4 Risks of Stopping Your Medication Cold Turkey
The human body is always attempting to maintain homeostasis or balance, and for this reason, many medications that are taken for a long period of time cause the body to adapt and change. Because of this, stopping a medication, like clonazepam, abruptly can sometimes unbalance the system and can lead to uncomfortable and possibly dangerous withdrawal symptoms. Some medications are more likely to be problematic when stopped abruptly than others are. Among those likely to cause problems are antidepressants, antipsychotics, mood stabilizers and anti-anxiety medication.
Reasons Not to Abruptly Stop Psychoactive Medications
Risks of stopping medication cold turkey include the following:
- You may experience significant withdrawal symptoms. When the body adjusts to the presence of a medication, like clonazepam, it pushes back against some of the drug’s effects. When the medication is stopped, the pushback is unopposed. For this reason, withdrawal symptoms are generally opposite in nature from the drug’s actions and similar in nature to the original condition for which the drug was taken. Flu-like symptoms are also common withdrawal effects from many substances.
- Antidepressants – Withdrawal from antidepressants can cause insomnia, confusion, anxiety, panic, agitation, nightmares and worsened depression. People may also experience fatigue, nausea, vomiting, dizziness, muscle spasms, headaches and loss of coordination.
- Antipsychotics – Abrupt discontinuation of antipsychotic medication can lead to anxiety, involuntary muscle movements, neuroleptic malignant syndrome, parkinsonian symptoms and a severe relapse of psychotic symptoms.
- Lithium – When abruptly discontinued, people who have been taking lithium to stabilize moods may experience mood instability and a relapse of mania.
- Benzodiazepines – Benzodiazepine drugs, often prescribed for anxiety disorders, can cause serious withdrawal symptoms including seizures, tremors, hallucinations, heart palpitations, insomnia, nausea and increased anxiety.
- It may be difficult to determine the nature and extent of the condition for which the drug was originally prescribed. As noted, abrupt discontinuation of many medications, like clonazepam, leads to withdrawal symptoms that mimic the underlying condition for which the drug was taken. This can make it very difficult for both patients and their healthcare providers to determine the patient’s true health status. This, in turn, makes the best course of treatment difficult to know.
- If the medication must be re-started, time can be lost. Many mental health medications work by balancing neurotransmitters, which is not an immediate process. It can take four weeks or more for antidepressants to change brain chemistry to the extent that symptom improvement is noted. If drugs are stopped abruptly, and then need to be resumed, there may be a gap of weeks to months where symptoms are not being effectively treated.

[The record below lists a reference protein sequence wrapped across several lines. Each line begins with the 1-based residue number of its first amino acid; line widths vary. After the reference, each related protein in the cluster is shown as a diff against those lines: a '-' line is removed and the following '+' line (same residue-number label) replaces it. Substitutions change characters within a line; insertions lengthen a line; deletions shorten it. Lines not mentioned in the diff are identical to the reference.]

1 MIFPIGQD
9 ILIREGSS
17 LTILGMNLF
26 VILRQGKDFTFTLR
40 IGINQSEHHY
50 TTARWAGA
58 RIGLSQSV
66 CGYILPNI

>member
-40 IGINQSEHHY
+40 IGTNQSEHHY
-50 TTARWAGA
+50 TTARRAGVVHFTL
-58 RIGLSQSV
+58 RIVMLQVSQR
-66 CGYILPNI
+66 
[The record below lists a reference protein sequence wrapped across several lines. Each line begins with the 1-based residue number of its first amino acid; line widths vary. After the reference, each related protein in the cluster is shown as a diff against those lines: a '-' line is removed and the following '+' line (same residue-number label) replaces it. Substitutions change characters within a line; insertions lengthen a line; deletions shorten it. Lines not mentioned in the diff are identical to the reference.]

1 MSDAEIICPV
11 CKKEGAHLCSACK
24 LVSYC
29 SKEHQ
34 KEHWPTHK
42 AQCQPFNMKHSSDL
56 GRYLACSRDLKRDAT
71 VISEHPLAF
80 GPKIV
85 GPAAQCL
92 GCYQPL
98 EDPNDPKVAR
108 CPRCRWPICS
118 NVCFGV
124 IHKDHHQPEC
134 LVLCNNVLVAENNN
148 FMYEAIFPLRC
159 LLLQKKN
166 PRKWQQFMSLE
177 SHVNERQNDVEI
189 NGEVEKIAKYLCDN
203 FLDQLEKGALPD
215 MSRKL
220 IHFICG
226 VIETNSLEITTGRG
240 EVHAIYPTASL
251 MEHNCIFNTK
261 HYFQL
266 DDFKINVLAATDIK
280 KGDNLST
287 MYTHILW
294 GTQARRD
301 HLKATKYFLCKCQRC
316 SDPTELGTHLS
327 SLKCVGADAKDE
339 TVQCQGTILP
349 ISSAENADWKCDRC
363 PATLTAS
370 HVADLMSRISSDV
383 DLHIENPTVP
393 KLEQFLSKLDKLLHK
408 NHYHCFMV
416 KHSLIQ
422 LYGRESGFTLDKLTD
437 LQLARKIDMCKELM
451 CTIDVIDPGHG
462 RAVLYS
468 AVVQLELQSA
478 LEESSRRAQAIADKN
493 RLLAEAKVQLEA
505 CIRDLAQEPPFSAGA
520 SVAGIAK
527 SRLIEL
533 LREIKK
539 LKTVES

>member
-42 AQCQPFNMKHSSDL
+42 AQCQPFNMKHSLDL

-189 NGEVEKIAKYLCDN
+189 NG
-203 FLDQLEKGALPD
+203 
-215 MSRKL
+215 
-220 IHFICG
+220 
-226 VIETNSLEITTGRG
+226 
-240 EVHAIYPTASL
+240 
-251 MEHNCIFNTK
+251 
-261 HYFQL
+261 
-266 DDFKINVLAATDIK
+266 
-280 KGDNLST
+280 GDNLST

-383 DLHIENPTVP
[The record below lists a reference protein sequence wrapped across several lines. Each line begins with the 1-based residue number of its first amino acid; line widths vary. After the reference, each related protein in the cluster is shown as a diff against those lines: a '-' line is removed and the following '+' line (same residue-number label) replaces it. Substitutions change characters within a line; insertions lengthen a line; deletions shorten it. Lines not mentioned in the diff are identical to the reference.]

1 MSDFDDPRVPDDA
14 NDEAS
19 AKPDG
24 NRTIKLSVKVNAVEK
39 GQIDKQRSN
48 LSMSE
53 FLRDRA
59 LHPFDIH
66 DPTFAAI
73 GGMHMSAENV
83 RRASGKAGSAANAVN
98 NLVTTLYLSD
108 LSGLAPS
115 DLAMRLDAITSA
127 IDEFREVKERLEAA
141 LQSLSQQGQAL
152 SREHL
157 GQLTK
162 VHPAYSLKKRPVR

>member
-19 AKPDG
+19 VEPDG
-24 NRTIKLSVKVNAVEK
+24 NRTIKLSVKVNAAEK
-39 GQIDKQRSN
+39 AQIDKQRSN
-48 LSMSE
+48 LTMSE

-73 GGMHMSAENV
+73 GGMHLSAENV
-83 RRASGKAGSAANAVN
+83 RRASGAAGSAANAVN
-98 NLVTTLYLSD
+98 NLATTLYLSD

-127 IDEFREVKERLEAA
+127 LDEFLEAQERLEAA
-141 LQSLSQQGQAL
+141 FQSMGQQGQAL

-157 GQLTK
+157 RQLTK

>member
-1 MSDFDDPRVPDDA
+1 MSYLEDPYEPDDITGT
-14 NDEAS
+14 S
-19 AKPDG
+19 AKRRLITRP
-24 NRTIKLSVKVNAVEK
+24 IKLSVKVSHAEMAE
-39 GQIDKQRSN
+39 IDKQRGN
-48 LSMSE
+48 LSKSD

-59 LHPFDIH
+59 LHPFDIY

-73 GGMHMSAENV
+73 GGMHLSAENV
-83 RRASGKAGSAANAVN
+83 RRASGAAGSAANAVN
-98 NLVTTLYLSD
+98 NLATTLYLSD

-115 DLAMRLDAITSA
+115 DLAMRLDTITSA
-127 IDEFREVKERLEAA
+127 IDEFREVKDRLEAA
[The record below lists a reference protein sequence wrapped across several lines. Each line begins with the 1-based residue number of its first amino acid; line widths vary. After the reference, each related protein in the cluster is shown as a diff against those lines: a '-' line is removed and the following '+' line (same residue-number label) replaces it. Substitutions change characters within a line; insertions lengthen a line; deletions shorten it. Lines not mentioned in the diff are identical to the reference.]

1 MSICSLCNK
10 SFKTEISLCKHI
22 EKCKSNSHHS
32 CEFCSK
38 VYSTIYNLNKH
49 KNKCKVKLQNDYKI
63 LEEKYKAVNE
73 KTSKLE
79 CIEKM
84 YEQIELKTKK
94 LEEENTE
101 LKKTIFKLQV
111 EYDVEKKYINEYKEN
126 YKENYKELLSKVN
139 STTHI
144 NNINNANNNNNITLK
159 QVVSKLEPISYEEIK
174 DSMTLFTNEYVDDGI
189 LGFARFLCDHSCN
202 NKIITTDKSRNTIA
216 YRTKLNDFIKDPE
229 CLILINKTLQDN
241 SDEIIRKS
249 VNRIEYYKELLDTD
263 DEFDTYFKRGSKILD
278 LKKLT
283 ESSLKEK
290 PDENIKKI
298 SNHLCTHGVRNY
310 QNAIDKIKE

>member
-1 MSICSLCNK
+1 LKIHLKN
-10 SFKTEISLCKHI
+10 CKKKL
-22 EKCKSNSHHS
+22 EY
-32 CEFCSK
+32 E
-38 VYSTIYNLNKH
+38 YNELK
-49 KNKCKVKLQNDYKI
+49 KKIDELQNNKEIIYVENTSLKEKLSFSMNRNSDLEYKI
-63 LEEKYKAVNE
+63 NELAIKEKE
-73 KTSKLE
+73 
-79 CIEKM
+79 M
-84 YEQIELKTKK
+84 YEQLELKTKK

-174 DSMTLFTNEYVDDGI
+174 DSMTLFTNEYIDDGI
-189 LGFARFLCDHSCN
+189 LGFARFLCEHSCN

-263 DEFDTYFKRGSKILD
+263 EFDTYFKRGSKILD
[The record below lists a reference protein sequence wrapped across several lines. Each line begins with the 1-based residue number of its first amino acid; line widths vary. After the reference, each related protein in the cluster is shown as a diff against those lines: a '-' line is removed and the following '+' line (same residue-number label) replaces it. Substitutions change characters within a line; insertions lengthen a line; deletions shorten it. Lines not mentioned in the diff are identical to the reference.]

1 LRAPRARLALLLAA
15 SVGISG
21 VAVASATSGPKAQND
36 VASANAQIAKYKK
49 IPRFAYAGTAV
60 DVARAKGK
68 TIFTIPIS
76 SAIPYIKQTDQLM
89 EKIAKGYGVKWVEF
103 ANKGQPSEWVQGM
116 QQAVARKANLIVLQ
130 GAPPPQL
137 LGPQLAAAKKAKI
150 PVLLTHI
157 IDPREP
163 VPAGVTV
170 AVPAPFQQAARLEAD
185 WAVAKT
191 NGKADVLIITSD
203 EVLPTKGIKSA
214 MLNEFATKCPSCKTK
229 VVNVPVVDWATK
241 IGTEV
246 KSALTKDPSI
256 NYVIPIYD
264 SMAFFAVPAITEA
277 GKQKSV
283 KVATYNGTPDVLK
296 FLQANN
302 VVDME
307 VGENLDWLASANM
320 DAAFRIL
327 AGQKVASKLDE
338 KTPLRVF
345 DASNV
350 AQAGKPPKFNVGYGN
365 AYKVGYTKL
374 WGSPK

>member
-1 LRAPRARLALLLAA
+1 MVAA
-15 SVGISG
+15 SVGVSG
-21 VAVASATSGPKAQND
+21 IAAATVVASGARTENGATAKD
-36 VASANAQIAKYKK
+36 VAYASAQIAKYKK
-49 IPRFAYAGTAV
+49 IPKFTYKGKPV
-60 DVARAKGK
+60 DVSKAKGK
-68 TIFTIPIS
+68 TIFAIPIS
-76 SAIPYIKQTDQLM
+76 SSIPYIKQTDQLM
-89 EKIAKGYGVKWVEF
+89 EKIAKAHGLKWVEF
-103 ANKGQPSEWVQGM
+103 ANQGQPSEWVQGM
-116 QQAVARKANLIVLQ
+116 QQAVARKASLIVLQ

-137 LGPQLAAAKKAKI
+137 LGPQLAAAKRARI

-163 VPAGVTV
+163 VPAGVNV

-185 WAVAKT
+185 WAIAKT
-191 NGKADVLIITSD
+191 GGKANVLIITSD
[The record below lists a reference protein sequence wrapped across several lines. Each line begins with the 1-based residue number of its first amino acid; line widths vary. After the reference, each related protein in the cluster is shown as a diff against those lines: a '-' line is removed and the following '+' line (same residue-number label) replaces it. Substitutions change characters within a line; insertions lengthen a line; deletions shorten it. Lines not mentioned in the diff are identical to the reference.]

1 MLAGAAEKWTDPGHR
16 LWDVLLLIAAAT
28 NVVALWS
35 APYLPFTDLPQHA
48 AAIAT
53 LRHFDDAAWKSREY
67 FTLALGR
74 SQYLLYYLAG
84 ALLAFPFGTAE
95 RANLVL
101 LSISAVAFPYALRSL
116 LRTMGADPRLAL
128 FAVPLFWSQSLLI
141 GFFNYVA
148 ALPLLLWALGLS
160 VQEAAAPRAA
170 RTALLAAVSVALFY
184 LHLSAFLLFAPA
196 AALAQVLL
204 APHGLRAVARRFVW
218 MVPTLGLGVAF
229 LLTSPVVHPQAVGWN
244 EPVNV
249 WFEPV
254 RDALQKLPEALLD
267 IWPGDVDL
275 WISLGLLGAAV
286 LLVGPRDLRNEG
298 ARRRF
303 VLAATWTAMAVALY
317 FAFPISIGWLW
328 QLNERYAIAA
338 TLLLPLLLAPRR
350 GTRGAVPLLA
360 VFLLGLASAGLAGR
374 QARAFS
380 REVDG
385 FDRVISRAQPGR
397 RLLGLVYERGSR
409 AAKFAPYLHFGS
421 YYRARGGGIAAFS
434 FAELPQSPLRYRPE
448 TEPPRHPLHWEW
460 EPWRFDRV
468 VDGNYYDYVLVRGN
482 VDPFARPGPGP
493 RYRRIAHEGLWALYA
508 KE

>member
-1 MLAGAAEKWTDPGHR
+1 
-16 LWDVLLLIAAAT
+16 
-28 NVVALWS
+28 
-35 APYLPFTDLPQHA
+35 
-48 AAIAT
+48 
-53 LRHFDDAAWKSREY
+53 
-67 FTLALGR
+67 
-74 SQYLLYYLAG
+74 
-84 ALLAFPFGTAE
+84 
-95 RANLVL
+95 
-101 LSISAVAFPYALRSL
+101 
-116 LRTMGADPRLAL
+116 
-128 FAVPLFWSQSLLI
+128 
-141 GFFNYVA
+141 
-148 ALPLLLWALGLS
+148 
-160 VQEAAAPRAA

- Other conditions may worsen. The body is an interconnected system, and imbalance in one area can lead to problems in others. Healthline states that discontinuing antidepressants can worsen chronic pain, headaches or insomnia. They also note that some health conditions are more difficult to address in patients with untreated depression and that when patients are taking multiple medications, abruptly stopping one can lead to an imbalance and improper dosing of others. Mental health conditions and addiction often co-exist, and when mental health symptoms rebound, the substance abuse and addiction risk may rise.
Tapering Off Medication for Mental Health Conditions
Generally, when discontinuing medication for mental health conditions, the best course to follow is to taper off the drug slowly under a doctor’s supervision. Harvard Medical School suggests that when patients wish to wean off antidepressants that they allow two to six weeks, or even longer, between dose reductions. Dose reductions can be managed with pill cutters in some cases, or with liquid formulations.
The best tapering schedule for any given individual will vary based on the drug, current dosage, length of time on the medication and personal health history. Symptoms should be continually monitored. If an increase in symptoms is seen after a dosage reduction, it may be wise to add back half of the dose that was decreased.
Sometimes the best course of action is for patients to switch to medications in the same class as those they wish to discontinue, stabilize and then begin tapering. Patients taking short-acting benzodiazepines for anxiety, for example, may find it helpful to switch to a longer-acting drug. Long-acting benzodiazepines include diazepam, flurazepam and clonazepam.
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